The two cards are Rin, the First Disciple and Bloodreaver Gul'dan. Both are great cards, but the Handlock game plan is far too active for them to conveniently fit into it. You can build an Even Warlock with them included, but it will be a slower, more passive deck.

Even Warlock (Handlock) Mulligan Strategy & Guide

You really want to find your early threats. Even in the matchups where you are on the defense, you need to turn things around and start hitting face with big minions, you cannot stall indefinitely. Look for the appropriate removal pieces, but do not ignore the importance of your big minions.

VS Fast Decks

Higher Priority (Keep every time)

Lower Priority (Keep only if certain conditions are met)

VS Slow Decks

Higher Priority (Keep every time)

  • Mountain Giant – Your main game-winning tool.
  • Twilight Drake – Your secondary big minion. Against slow decks, you keep as many Giants and Drakes as you can find.

Lower Priority (Keep only if certain conditions are met)

Even Warlock (Handlock) Win Rates

Winrates provided by Metastats

Even Warlock (Handlock) Play Strategy

Even Handlock is not a fatigue deck. Do not be fooled by the control cards in the deck. This is a deck that wants to win games by being active and hitting the opponent in the face with huge minions. No matter the matchup, that is your ultimate goal.

When you’re on the coin, you can play Mountain Giant as early as turn three: Hero Power on turn one, Hero Power on turn two, play Mountain Giant on turn three or optionally coin Twilight Drake on turn three.

When you’re on the play, you can play Mountain Giant on turn four: Hero Power on turn one, Hero Power on turn two, Hero Power and play a two-cost card on turn three, and either Hero Power and play Mountain Giant on turn four or play Twilight Drake on turn four.

This early-game power makes all the difference and is the reason to play Even Handlock in the first place. Even though you do not get to play Mountain Giant until turn four when you’re on the play, the same as other decks, the cheaper Hero Power allows you to weave in a two-drop on turn three without compromising your ability to play the Giant.

Once you have your big minions on the board, you can Taunt them up with Sunfury Protector or Defender of Argus – or you can Taunt up other minions to prevent the opponent from hitting back at your big ones. You can also heal them up with Shroom Brewer to keep them out of reach of the opponent’s removal.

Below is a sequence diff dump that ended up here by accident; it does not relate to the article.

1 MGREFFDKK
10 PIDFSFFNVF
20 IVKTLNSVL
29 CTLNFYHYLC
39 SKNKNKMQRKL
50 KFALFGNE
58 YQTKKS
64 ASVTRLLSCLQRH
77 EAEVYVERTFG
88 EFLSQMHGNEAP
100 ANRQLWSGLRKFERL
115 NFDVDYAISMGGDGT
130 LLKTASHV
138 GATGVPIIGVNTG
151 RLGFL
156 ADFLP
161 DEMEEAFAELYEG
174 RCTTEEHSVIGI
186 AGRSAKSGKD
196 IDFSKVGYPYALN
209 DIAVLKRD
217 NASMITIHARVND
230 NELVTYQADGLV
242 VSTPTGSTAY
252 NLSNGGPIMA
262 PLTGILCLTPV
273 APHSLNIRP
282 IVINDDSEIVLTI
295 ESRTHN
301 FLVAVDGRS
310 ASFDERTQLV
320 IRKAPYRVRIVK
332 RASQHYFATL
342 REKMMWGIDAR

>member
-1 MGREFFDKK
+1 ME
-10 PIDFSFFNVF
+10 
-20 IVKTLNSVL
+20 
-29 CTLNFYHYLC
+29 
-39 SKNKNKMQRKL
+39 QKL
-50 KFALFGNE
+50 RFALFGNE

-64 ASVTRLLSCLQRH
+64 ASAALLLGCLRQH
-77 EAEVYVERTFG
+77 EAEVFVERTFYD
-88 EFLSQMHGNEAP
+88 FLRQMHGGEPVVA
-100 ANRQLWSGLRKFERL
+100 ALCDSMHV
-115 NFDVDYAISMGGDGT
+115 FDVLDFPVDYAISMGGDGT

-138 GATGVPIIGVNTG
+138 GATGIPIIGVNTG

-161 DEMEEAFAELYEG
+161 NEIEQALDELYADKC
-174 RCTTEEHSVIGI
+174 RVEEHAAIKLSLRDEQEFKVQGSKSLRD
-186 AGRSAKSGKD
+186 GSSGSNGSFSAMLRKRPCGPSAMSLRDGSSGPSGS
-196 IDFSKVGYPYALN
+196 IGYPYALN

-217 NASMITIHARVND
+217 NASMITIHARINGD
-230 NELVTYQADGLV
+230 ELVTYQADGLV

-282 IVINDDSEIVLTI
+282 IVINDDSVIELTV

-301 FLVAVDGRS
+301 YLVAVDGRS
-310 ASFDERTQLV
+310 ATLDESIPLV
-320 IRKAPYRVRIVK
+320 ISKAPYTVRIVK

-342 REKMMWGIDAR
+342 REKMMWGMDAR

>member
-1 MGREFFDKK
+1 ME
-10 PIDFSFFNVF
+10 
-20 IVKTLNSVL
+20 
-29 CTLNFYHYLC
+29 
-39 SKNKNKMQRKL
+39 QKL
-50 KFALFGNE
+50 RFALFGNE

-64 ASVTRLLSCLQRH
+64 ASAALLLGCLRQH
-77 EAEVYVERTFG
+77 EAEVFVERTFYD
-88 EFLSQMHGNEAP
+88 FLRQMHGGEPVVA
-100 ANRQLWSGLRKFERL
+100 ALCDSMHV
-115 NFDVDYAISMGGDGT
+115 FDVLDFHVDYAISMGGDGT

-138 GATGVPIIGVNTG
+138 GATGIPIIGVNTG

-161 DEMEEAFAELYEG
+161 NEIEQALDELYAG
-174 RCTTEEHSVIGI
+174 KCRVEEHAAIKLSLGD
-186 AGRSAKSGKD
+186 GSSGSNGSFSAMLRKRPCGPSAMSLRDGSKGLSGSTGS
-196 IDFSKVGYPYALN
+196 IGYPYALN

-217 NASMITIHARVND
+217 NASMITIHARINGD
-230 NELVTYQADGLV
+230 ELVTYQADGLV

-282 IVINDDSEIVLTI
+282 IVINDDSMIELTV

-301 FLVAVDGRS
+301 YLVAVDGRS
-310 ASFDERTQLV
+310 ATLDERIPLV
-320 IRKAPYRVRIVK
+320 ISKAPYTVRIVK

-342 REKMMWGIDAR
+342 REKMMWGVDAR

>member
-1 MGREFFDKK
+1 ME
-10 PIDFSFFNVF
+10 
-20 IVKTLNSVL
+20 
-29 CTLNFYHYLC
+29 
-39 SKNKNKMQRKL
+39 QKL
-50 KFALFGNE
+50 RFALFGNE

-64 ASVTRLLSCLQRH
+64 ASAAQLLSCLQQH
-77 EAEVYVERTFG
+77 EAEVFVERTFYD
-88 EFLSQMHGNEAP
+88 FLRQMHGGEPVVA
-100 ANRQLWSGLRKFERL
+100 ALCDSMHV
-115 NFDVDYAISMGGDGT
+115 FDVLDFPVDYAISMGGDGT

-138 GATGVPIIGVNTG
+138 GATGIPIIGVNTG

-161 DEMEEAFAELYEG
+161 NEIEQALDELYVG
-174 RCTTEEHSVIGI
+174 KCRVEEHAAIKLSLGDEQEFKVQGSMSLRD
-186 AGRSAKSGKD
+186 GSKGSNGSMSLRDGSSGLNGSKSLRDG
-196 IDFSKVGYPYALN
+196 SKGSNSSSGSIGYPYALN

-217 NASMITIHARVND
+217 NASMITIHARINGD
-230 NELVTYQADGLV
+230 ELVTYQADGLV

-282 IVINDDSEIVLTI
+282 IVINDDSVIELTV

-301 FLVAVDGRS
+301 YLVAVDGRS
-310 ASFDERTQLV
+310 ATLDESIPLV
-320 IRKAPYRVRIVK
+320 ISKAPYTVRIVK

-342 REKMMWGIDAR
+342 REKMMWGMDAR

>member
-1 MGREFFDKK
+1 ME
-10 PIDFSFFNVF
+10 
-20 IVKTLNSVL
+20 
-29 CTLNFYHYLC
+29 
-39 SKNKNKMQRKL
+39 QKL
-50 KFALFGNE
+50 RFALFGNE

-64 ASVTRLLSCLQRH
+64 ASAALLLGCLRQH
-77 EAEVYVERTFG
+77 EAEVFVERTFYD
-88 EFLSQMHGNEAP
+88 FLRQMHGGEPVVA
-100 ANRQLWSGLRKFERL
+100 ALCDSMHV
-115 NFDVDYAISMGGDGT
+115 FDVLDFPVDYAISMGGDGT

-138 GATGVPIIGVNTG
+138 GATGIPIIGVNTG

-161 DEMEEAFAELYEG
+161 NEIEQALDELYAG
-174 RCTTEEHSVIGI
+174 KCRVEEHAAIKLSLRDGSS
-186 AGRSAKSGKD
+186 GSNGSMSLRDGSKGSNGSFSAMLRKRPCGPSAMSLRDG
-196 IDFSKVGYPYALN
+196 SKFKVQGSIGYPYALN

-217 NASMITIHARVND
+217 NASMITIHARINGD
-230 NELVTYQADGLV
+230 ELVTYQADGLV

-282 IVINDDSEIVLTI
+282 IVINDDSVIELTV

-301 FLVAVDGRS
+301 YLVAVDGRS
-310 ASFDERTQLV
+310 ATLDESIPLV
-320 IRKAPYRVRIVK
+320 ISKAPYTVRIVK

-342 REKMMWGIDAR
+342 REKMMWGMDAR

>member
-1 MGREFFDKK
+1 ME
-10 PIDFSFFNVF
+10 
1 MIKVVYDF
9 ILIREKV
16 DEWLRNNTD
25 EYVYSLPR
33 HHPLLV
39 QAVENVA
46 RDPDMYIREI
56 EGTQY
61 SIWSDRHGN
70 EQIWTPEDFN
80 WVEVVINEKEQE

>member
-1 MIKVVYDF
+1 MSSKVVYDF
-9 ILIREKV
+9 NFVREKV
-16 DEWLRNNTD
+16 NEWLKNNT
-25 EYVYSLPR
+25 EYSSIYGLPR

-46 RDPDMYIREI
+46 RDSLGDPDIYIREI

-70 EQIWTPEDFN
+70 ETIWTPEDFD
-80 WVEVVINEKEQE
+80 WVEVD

VS Aggro Decks

In the current meta, aggressive decks do not run out of steam easily. You need a plan on how to take the fight to them. Sometimes, the Mountain Giant plan works: you rush for your Giant, clear the board afterwards, and proceed to hit them in the face and Taunt up your big minion (also doable with Twilight Drake to an extent) or play a buffed-up Hooked Reaver to take the heat.

However, sometimes the pressure is too much to get to that Giant and you need to improvise an alternative game plan where you do not tap as much. DefileDrain Soul, and Vulgar Homunculus are often the cornerstones of the alternative early game, where you focus on stabilizing without the big minions and look for a swing a little later in the game. Hooked Reaver can be that swing card if you drop to 15 health or below.

Pay close attention to your Health total and the opponent’s expected reach. Especially Leeroy Jenkins can be scary if you have no Taunt minions up, even more so in combination with something like Cold Blood. Odd Paladins want to Level Up! their Silver Hand Recruits, and Hunters have other Charge minions too, such as Wolfrider. Silence effects are also extremely common in the meta.

Heal as needed, but if you have a Hooked Reaver available, it may be desirable to temporarily dip to under 15 Health to play it, and heal up afterwards.

VS Control Decks

Against slow decks, you want to tap, tap, and tap at the start. You do not have to worry about your life total, your worst fear is not finding Mountain Giant early. Get big early and protect and heal your big minions so that they can push damage. You need to self-inflict damage to get Hooked Reaver buffed up, but sometimes it can also get the job done as a 4/4, adding a bit more power to your push.

Play around the opponent’s key removal pieces, such as Duskbreaker and Defile by healing your minions. Avoid going too wide into a Psychic Scream and keep track of which minions return to your hand and which ones die if the opponent plays Vanish. On the other hand, against opponents with individual removal but no board clears, go for multiple big minions at once.

You are the beatdown. You will inevitably lose a long game, but try to prevent the game from going long in the first place. Spellbreaker is your friend against Taunt minions, use it.

Even Warlock (Handlock) Card Substitutions

At around 6,000 dust, Even Handlock is a medium-cost deck. It cannot really be made cheaper, as the expensive cards are core cards.

  • Mountain Giant and Genn Greymane – The main reasons to play the deck in the first place. Remove one, and it becomes some other deck.
  • The Lich King – Not quite as core, but there is a severe lack of alternatives in the current Standard card pool. GruulPrimordial Drake? None of the main options are cheap, and none of them are nearly as good either.

Old Guardian

Ville "Old Guardian" Kilkku is a writer and video creator focused on analytic, educational Hearthstone, and building innovative Standard format decks.

Check out Old Guardian on Twitter or on their Website!


Discuss This Deck
  1. Motikop
    May 23, 2018 at 8:13 pm

    I’ve been running this deck -rin +geist, since i felt like the meta isnt slow enough to run rin

  2. THor
    May 23, 2018 at 6:28 pm